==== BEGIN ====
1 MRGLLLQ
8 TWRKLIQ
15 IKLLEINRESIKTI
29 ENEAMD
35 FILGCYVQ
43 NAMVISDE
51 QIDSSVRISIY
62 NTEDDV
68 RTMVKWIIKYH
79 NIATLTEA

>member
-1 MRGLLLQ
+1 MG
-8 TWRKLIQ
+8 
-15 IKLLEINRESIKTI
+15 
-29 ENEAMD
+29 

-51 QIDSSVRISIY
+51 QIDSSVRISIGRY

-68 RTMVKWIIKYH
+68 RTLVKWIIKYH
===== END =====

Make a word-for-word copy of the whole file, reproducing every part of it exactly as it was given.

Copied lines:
1 MRGLLLQ
8 TWRKLIQ
15 IKLLEINRESIKTI
29 ENEAMD
35 FILGCYVQ
43 NAMVISDE
51 QIDSSVRISIY
62 NTEDDV
68 RTMVKWIIKYH
79 NIATLTEA

>member
-1 MRGLLLQ
+1 MG
-8 TWRKLIQ
+8 
-15 IKLLEINRESIKTI
+15 
-29 ENEAMD
+29 

-51 QIDSSVRISIY
+51 QIDSSVRISIGRY

-68 RTMVKWIIKYH
+68 RTLVKWIIKYH